As one commentator described this evolution: “Registration gradually became a method of establishing proprietary rights and book entries (made when the registration fee was paid) ‘became a permission,’ an ‘Imprimatur,’ rather than cash receipt.” The rights granted to (or assumed by) the Stationers Company were not copyrights in the modern sense – the right to reproduce intangible intellectual creations – but rather rights in “copies,” the physical product, regardless of whether the work of authorship was ancient or contemporary. Authors qua authors were in no way protected, although they may have been able to claim the protection of the common law for unauthorized reproduction of their unpublished manuscripts. Authors who could not make satisfactory arrangements with a member of the Stationers Company occasionally attempted to sell their works themselves by subscription, only to be subjected to bitter public recriminations by the Stationers.

So, it was the Stationers themselves who “began publishing anything they wanted to, however they wanted to, and completely screwing over the authors.”

And the Statute of Anne was not enacted to rein in this abusive behavior:

The world was beginning to change, however. Government censorship, government-created abusive monopolies, and lack of protection for authors were becoming inconsistent with the spirit of the Age of Enlightenment. As a consequence, in 1694 the world of the licensing acts and exclusive Stationers? rights ended, as the House of Commons, aided by arguments purportedly drafted by John Locke, refused to renew the 1692 Act. Independent printers sprang up in competition with the Stationers. For five straight years thereafter, the Stationers Company unsuccessfully petitioned Parliament for a new licensing act and then fell silent, no doubt regrouping to develop a new strategy.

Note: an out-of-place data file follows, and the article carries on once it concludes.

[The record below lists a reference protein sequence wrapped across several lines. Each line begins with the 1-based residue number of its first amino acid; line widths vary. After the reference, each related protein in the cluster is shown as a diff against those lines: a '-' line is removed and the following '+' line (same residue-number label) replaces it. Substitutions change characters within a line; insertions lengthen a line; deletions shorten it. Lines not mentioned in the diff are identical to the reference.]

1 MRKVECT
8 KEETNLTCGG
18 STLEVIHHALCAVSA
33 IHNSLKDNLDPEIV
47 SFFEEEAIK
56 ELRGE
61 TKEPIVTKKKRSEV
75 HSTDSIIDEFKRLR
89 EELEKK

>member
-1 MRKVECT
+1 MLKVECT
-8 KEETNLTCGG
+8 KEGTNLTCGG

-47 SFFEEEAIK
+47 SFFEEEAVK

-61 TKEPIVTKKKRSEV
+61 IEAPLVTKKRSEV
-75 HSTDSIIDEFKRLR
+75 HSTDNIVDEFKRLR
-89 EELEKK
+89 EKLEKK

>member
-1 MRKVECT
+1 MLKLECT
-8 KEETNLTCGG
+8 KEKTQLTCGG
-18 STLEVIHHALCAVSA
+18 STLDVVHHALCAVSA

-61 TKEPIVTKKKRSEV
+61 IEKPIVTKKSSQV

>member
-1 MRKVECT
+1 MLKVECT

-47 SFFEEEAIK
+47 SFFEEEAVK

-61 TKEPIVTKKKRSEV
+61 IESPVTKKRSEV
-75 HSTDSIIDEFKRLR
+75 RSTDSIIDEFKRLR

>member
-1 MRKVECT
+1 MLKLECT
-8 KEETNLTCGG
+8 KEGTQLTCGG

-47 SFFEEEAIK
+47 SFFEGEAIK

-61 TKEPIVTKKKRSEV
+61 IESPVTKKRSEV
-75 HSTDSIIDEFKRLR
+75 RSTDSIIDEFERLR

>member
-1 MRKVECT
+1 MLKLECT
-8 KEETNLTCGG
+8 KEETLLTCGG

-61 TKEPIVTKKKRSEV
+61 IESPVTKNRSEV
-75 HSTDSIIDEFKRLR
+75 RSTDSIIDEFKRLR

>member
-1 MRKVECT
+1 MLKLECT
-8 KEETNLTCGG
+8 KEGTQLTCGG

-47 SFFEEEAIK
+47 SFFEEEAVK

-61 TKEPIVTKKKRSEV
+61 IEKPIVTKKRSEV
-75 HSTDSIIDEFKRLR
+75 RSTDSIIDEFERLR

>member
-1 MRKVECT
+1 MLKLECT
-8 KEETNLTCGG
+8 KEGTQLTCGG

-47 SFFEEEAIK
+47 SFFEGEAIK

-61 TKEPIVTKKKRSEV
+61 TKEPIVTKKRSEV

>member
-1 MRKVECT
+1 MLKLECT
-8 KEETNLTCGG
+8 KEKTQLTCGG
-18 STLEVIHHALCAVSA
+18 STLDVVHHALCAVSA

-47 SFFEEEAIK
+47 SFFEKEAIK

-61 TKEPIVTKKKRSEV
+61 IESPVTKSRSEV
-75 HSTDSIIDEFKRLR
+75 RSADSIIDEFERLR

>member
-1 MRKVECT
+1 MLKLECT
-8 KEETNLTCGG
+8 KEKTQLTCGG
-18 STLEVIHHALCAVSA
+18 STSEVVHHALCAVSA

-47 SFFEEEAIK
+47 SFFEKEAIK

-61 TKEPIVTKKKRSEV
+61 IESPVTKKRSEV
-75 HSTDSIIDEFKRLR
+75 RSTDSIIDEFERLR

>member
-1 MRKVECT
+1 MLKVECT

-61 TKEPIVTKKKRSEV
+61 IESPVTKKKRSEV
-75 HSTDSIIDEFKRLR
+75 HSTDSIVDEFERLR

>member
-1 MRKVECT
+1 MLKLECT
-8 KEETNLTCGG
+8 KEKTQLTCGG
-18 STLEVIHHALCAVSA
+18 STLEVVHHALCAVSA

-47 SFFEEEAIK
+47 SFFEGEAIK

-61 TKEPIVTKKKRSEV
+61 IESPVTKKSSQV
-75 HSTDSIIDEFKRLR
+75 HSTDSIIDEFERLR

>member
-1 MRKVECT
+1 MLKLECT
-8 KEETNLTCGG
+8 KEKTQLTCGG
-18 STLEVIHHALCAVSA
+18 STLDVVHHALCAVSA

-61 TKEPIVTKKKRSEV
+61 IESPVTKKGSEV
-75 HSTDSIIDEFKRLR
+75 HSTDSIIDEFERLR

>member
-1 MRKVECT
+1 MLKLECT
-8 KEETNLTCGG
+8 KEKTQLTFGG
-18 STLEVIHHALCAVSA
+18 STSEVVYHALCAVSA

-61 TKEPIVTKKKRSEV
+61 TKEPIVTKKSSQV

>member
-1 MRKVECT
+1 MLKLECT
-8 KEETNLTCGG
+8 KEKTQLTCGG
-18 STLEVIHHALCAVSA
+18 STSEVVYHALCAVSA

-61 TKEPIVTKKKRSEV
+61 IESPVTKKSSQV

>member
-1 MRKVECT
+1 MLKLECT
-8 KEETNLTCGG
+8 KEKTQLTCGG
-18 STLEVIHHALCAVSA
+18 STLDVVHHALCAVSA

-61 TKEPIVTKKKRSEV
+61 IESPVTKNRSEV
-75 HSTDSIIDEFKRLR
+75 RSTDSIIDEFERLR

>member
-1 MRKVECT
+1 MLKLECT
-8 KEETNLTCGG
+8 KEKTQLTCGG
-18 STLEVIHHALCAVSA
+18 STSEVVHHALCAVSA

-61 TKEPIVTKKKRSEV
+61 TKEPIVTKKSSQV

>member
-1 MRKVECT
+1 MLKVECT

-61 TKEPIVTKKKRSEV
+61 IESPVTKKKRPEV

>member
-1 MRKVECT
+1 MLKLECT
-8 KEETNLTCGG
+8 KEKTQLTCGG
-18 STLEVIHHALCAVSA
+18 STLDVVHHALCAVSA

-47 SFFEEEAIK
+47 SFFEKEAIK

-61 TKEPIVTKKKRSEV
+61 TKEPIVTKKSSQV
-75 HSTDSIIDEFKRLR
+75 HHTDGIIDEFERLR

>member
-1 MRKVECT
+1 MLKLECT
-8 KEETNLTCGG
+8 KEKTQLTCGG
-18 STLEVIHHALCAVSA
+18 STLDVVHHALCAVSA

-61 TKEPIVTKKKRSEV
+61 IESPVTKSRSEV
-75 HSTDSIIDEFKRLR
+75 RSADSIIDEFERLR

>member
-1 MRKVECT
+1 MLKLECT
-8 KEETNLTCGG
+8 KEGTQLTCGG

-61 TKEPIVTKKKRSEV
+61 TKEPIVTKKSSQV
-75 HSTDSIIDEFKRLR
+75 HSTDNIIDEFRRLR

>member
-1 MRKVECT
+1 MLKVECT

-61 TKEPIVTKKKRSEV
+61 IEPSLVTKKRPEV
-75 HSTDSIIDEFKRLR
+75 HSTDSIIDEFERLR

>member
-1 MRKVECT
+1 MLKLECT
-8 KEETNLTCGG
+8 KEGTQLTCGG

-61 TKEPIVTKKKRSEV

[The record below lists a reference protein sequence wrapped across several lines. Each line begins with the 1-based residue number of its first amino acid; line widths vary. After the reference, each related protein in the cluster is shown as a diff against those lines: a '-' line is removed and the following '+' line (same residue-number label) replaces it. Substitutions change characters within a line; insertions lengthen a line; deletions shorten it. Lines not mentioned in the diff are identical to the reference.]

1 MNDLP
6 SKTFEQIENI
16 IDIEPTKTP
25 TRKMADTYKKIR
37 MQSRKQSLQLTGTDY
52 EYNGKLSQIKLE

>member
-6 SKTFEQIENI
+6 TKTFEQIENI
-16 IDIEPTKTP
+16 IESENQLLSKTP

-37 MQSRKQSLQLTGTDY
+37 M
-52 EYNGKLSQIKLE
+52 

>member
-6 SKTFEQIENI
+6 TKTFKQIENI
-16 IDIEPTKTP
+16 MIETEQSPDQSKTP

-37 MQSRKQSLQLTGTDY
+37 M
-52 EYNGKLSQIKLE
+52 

In 1703, 1704, 1706, and 1707, petitions to Parliament were presented by the Stationers. On February 26, 1707, leave was granted to introduce a Stationers’ sponsored bill “for securing property in such books as have been or shall be purchased from, or reserved to, the authors thereof.” A bill was introduced two days later, but died in committee. This new approach of emphasizing the author as the source of rights was taken not out of a conversion to the cause of authors, but out of a strategic judgment that the Stationers could hide behind the cloak of authors.